Lyman Dillon – Plowing the Straight & Narrow.

Did You Know? the audio version.

In 1838, when Iowa became a U.S. Territory, there were less than 23,000 people in the entire region. The map above indicates that most of Iowa was comprised of either rich prairie-land (yellow) or forested woodlands (green), with countless creeks and rivers winding their way southward toward the Mississippi River. Transportation, at the time, was pretty much limited to waterways, via canoe or raft, or by walking and/or riding by horse or mule on the limited number of trails that had been cut through the prairies by Native Iowans.

John Pulmbe’s map (left) of the surveyed section of Iowa Territory in 1839.

When Robert Lucas, the former governor of Ohio, was appointed as Iowa’s first Territorial Governor, one of his highest priorities was connecting Iowans with each other and the outside world. In Ohio, Lucas advocated a forward-looking transportation system through the building of canals, so now, as Iowa’s new governor, he envisioned a similar plan, only this time by developing a network of roads that would connect Iowa’s growing communities from north to south. And, with Iowa City being at the center of that network, the focus was to build reliable roads that would lead in and out of our new capital city.

Iowa Territorial Governor Robert Lucas (left) W.W. Chapman (right) – Iowa’s first Territorial Delegate to the U.S. Congress.

Lucas’ idea for a road stretching from north to south across the Territory was delivered to the U.S. Congress in Washington by W. W. Chapman, Iowa’s first delegate in 1838. Congress recognized the need for roads but some members were reluctant, so Chapman designed his proposal to win over the opposition by adding the wording of 1) “military roads,” meaning the priority here was to aid soldiers in the transportation of supplies, and 2) the proposed road must pass through as many county seats as possible.

These two add-ons did the trick, so in December 1838, legislation was passed appropriating $20,000 for Iowa’s first federally-funded military road, from the mining and river town of Dubuque to Keosauqua, near the Missouri border. In March, President Martin Van Buren signed the paperwork, and by summer, R. C. Tilghman, a Baltimore, Maryland engineer, was on the job, surveying Iowa Territory from north to south (see map below).

Here is one page (edited) from engineer/surveyor R. C. Tilghman’s 1839 journal – it shows Johnson County with Iowa City to the north – labeled Seat of Government – Iowa Territory – to the south – middle of map – is “Town of Napoleon.” The black line from north to south represents the proposed Military Road, and dotted lines represent Native American trails.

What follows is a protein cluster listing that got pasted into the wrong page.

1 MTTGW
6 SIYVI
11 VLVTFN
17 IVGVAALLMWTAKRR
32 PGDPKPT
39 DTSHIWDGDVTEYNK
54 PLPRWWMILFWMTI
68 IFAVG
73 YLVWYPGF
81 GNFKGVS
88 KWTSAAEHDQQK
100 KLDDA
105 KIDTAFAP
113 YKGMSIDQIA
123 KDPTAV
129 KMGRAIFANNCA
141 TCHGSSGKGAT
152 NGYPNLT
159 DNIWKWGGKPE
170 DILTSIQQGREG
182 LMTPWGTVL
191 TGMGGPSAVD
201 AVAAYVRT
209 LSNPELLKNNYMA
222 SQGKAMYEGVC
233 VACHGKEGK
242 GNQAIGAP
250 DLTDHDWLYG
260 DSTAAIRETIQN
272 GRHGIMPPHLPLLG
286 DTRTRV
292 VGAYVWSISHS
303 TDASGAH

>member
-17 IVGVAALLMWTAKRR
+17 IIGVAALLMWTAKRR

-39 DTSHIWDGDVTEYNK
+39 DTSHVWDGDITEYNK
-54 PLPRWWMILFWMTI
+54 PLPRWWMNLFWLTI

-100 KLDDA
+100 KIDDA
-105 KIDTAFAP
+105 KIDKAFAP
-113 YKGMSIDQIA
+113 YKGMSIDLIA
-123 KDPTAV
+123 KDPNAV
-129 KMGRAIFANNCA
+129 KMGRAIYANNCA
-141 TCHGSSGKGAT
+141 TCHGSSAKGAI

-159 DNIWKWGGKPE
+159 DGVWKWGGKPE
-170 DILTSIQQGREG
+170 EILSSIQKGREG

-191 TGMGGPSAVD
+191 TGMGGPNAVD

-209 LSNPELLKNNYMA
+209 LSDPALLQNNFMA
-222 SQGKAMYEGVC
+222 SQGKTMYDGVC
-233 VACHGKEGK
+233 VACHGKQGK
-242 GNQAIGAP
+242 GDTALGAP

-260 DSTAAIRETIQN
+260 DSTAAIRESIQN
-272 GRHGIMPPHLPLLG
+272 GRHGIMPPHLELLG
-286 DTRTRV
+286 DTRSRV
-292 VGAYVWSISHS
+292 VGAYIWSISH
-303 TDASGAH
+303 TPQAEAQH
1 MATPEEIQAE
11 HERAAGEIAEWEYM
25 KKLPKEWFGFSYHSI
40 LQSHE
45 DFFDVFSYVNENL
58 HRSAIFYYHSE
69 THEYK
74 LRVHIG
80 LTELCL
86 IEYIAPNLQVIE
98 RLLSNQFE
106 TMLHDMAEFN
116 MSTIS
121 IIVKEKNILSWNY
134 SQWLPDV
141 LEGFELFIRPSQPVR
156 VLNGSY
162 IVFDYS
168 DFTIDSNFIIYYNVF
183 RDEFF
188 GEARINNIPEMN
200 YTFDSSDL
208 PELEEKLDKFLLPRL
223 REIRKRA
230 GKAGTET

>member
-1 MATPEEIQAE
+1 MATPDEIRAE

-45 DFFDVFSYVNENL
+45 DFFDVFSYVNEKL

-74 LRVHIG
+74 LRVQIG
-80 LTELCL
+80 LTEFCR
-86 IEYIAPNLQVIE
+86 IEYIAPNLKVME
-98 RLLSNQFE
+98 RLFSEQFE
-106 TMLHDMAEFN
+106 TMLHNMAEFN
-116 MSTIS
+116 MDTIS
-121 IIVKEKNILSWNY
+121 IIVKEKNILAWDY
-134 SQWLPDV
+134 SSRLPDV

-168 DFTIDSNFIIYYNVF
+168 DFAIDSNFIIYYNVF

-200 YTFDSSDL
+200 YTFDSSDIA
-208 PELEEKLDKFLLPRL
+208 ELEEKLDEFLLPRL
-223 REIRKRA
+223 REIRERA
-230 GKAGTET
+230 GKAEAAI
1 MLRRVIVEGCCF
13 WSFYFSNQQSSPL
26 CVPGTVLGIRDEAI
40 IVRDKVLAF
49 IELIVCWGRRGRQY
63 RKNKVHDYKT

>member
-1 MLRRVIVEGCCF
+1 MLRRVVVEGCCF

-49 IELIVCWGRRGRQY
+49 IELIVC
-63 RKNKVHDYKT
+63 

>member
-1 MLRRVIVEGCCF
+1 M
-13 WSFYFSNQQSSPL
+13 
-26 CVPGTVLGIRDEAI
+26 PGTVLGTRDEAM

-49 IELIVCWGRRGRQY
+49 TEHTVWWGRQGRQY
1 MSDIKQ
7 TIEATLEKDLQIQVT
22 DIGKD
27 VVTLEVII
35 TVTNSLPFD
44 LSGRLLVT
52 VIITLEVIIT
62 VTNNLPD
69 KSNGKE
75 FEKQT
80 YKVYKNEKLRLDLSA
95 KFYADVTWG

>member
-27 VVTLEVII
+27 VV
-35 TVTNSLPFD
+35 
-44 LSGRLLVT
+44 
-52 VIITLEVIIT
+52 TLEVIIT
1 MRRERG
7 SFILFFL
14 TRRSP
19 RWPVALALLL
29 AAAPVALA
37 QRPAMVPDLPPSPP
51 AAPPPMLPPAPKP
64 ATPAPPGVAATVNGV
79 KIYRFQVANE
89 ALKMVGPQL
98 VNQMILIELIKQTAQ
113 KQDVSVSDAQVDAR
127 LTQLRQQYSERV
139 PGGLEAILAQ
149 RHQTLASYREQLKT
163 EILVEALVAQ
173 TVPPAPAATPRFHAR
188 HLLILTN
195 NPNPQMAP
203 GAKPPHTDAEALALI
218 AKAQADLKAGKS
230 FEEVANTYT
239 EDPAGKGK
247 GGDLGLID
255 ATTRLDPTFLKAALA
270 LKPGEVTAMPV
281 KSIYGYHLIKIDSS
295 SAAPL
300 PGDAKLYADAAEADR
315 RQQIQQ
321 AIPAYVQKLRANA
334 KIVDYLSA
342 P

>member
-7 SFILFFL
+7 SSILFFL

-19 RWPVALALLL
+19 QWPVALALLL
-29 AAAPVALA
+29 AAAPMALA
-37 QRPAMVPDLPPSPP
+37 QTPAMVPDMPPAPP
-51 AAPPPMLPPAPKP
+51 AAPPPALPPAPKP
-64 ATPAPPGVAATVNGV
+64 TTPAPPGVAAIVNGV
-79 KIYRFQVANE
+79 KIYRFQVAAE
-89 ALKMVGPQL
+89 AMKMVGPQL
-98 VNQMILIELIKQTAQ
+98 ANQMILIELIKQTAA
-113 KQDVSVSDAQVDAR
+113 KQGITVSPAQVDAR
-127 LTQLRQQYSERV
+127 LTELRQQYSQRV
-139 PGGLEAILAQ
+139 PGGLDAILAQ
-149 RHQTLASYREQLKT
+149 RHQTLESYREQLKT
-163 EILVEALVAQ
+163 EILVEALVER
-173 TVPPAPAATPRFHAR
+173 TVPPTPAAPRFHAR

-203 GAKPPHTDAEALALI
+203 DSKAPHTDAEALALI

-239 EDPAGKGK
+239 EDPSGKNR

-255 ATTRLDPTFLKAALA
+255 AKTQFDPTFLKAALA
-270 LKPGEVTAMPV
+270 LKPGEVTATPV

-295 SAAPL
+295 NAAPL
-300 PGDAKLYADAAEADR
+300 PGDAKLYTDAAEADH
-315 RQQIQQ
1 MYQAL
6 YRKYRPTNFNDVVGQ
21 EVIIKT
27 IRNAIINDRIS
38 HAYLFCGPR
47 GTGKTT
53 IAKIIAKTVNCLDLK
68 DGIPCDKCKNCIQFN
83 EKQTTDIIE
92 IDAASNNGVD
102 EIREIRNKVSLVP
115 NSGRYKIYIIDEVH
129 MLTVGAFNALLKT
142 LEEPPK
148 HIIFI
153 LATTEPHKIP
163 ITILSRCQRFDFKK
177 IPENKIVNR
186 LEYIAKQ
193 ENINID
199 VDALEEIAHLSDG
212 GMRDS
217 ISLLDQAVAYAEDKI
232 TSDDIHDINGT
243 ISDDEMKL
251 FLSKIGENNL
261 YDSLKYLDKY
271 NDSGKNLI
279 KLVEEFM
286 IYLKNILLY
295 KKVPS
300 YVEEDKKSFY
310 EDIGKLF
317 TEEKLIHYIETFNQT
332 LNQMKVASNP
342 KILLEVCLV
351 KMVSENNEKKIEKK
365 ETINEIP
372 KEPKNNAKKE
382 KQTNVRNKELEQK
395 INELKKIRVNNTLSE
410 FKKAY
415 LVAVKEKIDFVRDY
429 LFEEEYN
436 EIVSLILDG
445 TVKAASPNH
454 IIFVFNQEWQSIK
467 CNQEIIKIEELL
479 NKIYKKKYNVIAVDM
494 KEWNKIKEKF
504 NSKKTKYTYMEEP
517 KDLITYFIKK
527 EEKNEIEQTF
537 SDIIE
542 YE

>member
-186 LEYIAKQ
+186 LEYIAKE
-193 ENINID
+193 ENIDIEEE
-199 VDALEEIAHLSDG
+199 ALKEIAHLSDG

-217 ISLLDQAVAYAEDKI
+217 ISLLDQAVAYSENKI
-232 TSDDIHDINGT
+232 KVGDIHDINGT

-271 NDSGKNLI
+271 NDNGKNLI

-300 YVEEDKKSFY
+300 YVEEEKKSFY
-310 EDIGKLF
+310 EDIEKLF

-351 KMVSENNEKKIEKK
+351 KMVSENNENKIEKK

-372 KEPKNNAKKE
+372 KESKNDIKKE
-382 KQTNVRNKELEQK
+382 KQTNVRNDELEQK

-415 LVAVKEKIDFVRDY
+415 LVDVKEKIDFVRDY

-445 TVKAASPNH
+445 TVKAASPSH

To put this all in perspective, at the same time (May 1839) Chauncey Swan was hammering a stake into the ground, marking the site of Iowa’s new capitol building in Johnson County – Tilghman was prepping to trek through uncharted prairies and woodlands, surveying the proposed route of Iowa’s new Military Road.

Historical accounts differ here, but most reports indicate that Tilghman, as he was completing his survey of the land, laying out the map you see above, hired the Langworthy brothers – Edward, James and Lucius – of Dubuque as contractors for actually constructing the road. The brothers, in turn, contacted a young single farmer, age 39, from Cascade in Dubuque County, named Lyman Dillon to do the dirty work of plowing up a guiding furrow between Dubuque and Iowa City, marking Tilghman’s route for road crews to follow.

Beginning just outside Dubuque, in the fall of 1839, Dillon took a large sod-breaking plow with a team of five oxen, a horse-drawn covered wagon for provisions, and under the guidance of an army engineer, began plowing up what later would become known as Dillon’s Furrow.

Oxen have been found capable of plowing about ten miles a day. Although this ground had never been cleared, it has been estimated that Dillon’s operation took about ten days to complete.

If you’ve ever driven this route – Highways 1 and 151 – particularly before the highways were widened and straightened, you can easily see that the rugged terrain Dillon was assigned to plow through was anything but easy. Edmund Booth, a pioneer from Anamosa, wrote in an 1839 letter:

We found a newly-broken furrow along one side of the military road, which, by the way, was merely a track through the grass of the prairies, and a mound of turf raised three to four feet high at intervals of a half mile, more or less.

These “mounds of turf” mentioned in Booth’s letter were, indeed, the lasting work of Lyman Dillon, marking the course of Tilghman’s original survey for road crews to use as they built the first section of Iowa’s Military Road.

As Dillon finished his work, crews came behind him, cutting trees and brush in a 40-foot wide swath. Tree stumps were grubbed out by oxen; ditches were dug to drain wetlands; and bridge abutments were built of stone, marking the best sites for future bridges and ferries. By 1840, the Military Road was in place, opening up a wide roadway for wagons and stagecoaches in and out of Iowa City.